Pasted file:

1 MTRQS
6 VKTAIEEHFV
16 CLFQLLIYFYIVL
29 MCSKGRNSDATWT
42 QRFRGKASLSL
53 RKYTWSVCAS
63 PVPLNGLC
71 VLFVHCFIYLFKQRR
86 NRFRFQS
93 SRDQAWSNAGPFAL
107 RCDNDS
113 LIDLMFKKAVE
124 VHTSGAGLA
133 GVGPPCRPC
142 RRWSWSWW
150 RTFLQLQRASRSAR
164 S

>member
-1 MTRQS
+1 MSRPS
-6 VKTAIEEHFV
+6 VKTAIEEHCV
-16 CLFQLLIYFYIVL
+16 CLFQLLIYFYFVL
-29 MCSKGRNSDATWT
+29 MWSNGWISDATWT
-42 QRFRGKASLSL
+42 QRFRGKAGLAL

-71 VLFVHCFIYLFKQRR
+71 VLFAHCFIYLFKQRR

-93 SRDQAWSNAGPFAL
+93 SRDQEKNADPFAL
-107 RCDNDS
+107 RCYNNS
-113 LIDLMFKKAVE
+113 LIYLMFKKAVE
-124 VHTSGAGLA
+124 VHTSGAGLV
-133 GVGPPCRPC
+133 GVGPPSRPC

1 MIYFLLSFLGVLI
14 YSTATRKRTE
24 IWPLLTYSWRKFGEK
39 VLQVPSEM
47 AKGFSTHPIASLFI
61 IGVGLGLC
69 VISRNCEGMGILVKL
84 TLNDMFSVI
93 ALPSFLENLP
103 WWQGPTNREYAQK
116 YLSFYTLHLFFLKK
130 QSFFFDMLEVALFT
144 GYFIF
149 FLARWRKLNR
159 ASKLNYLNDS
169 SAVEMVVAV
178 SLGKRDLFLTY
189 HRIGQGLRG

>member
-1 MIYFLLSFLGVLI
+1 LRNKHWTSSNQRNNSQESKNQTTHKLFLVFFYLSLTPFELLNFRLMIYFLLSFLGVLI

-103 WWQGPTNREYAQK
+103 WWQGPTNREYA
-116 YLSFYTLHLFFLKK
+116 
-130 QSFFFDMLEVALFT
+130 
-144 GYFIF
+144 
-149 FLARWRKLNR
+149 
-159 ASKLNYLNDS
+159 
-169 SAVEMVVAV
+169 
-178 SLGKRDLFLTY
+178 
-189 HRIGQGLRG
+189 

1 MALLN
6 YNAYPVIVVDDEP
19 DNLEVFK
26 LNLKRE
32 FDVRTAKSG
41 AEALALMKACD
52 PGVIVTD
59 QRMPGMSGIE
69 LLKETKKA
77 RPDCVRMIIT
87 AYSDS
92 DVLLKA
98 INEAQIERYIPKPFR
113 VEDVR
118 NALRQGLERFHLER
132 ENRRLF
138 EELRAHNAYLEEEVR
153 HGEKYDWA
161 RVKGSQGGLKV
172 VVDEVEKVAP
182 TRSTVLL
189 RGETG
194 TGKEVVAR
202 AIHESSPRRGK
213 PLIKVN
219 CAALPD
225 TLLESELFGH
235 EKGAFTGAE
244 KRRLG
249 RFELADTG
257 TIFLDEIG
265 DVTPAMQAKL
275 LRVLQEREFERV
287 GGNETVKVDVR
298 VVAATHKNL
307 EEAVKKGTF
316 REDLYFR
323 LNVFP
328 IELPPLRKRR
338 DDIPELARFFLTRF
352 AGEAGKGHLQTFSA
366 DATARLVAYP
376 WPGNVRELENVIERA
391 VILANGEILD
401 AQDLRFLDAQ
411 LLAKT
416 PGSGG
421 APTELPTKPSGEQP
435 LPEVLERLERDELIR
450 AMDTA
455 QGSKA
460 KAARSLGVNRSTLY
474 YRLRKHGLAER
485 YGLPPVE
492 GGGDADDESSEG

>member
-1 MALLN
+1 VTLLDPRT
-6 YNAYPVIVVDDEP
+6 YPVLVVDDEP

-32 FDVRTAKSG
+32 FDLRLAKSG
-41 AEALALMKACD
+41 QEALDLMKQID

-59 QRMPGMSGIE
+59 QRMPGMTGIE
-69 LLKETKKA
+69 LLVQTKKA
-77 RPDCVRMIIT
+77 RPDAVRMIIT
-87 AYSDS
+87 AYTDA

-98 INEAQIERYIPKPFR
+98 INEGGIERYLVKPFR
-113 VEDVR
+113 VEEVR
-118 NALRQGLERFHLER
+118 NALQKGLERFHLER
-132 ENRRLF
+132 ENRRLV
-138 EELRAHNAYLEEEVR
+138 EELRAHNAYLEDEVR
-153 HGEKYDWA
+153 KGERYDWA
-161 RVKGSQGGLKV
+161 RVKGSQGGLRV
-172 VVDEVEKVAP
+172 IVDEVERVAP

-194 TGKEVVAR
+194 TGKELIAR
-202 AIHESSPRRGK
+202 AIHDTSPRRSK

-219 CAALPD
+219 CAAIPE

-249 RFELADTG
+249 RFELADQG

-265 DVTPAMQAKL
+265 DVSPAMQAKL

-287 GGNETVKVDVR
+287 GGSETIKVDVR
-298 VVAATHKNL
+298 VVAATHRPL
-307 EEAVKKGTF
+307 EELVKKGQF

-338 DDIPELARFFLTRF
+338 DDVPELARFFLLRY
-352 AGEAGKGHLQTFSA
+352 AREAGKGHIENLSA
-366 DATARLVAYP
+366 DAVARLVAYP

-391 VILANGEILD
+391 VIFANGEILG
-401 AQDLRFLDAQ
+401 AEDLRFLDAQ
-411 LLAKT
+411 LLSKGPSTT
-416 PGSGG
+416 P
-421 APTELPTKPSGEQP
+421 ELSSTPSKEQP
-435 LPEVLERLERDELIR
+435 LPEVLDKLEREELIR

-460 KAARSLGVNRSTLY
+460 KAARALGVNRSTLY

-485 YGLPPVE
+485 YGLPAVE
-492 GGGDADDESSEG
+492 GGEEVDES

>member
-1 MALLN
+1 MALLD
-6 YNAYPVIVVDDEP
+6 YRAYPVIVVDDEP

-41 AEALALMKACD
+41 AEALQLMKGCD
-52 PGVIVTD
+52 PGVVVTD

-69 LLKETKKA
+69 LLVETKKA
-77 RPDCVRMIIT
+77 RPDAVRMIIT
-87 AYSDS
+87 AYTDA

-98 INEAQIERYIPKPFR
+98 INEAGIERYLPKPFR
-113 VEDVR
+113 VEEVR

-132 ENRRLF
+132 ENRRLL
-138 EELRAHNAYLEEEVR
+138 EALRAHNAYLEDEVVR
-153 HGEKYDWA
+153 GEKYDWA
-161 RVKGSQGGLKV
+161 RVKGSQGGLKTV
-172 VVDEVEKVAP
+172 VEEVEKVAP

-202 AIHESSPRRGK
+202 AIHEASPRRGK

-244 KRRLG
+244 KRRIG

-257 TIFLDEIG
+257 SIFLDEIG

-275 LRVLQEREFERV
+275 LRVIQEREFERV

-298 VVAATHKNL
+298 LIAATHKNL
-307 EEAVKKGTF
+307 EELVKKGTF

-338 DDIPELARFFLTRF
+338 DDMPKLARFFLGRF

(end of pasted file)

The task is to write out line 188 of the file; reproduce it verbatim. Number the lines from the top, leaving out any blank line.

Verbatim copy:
-366 DATARLVAYP